Underworld Painter


The Underworld Painter was an ancient Greek Apulian vase painter whose works date to the second half of the 4th century BC.


The Underworld Painter is the successor of the Darius Painter, in whose workshop he began his career and where he worked with other influential craftsmen. This was a large factory-like workshop, probably at Taras. He most frequently depicted theatrical scenes, especially ones from the Classical tragedies by Euripides, and mythological themes.


One of his works shows Hades and Persephone in her palace in the underworld. The compositions and the mythological content are close to those of the Darius Painter, and the influences can be seen in his depictions of robes and faces. Other subjects include Hades kidnapped Persephone, Eos kidnapped Cephalus, and Castor and Pollux abducting the daughters of Leucippus. In the first two vases he is quite free in his presentation, he distributed the figures on different levels and separates them by tendrils friezes. The third vase is another thematically appropriate image, which is unique in the vase painting is one of its kind: Castor and Pollux fight against the sons of Aphareus. His early work has influenced the later artists Painter of Louvre MNB 1148.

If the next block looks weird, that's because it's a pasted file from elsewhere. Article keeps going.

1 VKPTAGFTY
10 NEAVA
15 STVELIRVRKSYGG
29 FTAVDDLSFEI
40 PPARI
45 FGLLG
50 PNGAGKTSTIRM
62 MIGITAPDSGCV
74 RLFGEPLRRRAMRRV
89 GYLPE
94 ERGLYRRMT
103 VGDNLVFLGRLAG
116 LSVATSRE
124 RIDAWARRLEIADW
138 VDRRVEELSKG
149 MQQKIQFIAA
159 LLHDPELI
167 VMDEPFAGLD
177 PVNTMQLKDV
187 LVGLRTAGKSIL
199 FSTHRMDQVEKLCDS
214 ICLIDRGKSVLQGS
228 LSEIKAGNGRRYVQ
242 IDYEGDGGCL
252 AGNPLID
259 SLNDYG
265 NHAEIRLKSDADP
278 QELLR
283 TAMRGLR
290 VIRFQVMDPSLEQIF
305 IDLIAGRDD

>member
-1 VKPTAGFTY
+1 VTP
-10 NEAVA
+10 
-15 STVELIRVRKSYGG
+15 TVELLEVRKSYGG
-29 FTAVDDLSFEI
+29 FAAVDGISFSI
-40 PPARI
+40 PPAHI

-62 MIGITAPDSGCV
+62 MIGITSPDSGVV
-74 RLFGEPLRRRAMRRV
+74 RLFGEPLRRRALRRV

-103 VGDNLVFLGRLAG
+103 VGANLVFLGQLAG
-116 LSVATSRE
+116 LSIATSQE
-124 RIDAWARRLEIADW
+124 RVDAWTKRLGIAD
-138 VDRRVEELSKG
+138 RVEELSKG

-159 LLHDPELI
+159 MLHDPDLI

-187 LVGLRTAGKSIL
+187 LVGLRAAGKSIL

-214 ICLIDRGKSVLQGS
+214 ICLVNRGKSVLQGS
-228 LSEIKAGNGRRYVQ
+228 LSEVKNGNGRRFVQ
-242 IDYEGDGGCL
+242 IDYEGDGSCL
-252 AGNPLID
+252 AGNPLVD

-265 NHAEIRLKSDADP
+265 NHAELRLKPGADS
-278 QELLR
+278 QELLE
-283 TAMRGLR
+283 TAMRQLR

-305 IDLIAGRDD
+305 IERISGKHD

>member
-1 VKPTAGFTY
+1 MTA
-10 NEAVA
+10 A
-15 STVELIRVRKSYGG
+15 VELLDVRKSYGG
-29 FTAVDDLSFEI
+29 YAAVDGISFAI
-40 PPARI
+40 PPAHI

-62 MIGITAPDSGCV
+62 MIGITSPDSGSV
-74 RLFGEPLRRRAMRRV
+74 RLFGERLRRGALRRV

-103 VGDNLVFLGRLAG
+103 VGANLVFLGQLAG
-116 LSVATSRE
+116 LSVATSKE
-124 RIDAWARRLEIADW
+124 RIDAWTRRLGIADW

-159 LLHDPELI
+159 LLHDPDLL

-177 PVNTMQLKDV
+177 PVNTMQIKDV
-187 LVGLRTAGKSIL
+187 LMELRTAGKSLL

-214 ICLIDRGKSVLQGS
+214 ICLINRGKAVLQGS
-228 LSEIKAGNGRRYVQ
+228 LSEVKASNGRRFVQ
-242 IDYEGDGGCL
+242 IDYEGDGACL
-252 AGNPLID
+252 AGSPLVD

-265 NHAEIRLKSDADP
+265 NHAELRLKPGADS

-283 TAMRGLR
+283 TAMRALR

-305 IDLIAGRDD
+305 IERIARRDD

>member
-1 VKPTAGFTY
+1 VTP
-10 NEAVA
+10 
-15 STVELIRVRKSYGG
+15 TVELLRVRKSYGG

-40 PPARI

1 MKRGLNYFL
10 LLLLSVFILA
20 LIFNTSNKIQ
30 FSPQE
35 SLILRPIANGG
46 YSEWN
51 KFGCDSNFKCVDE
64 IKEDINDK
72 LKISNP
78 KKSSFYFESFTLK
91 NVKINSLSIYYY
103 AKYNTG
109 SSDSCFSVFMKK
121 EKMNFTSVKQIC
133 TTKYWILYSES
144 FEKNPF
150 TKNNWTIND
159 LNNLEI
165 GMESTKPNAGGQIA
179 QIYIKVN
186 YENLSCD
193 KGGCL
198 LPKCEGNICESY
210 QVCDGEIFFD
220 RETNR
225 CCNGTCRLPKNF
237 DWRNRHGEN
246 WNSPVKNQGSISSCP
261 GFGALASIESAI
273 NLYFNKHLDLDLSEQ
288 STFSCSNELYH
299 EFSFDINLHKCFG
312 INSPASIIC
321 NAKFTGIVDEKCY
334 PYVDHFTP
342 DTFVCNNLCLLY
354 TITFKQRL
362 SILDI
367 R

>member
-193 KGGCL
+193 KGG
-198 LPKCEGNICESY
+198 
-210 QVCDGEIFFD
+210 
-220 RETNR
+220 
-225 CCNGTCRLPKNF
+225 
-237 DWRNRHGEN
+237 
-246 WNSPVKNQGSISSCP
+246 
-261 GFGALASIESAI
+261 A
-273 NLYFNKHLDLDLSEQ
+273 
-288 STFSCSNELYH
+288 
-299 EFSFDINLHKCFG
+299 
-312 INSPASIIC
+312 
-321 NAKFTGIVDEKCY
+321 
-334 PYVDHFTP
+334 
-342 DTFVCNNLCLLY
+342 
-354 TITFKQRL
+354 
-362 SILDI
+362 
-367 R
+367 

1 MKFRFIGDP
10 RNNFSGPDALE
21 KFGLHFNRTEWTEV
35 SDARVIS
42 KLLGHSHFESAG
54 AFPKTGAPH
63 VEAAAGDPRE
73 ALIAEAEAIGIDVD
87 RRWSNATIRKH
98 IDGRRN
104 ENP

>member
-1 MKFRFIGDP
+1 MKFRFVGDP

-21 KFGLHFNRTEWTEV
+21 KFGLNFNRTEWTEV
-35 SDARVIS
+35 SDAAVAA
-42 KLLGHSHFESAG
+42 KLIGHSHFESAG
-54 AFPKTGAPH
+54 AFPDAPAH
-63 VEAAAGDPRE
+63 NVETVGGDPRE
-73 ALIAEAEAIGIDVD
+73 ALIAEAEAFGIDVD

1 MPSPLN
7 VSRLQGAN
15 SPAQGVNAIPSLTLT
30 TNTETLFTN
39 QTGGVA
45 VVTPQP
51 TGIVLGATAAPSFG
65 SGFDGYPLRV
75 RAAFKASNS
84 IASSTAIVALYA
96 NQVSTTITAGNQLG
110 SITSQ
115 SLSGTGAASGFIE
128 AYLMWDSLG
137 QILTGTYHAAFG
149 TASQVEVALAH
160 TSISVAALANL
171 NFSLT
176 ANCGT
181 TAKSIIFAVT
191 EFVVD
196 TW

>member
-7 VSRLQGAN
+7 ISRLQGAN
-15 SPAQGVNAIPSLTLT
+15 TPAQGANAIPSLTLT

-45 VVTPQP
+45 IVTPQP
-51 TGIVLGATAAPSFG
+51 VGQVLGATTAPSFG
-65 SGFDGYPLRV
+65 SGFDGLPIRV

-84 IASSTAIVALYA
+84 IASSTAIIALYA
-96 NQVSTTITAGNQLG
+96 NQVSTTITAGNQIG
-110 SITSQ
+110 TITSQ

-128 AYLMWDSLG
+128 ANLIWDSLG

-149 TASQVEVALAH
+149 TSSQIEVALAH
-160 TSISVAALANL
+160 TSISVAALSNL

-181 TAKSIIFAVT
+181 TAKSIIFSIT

The Underworld Painter often exaggerated with decoration, so that the vases are a little overweight. In addition, he sometimes had problems with the representation of faces, so that its people appear grumpy. He strength was with the muscles naked men, which is depicted as taut and body stressing. This is reminiscent of Hellenistic sculptures. However, his painted legs are often quite thin. He attached great importance to some details. He carefully distinguished hair and patterned clothes. The Underworld Painter in his repertoire is less original than the Darius Painter, but he also shows some rarely shown Melanippe stories like the myth of two plays of Euripides. This story has so far not been found on any other vase. Also known from the Berlin Collection of Classical Antiquities is the Gigantomachy krater, the Priamiden krater and the krater of Persephone). The late work attributed to the artist is seen quite critically and shows a rapid decrease in the skill and quality. It is thought that it was no longer the work of the Underworld Painter, but the other painters of his workshop.


  • Arthur Dale Trendall. Red-figure vases of South Italy and Sicily. A handbook. Philip of Saverne, Mainz, 1991 (Cultural History of the Ancient World Vol 47), esp. p. 115-118 ISBN 3-8053-1111-7.

External linksEdit

  Media related to Underworld Painter at Wikimedia Commons

  • Name vase at the Munich, Antikensammlungen Perseus
  • Works at the Metropolitan Museum of Art
  • Work and fragments at the Getty Museum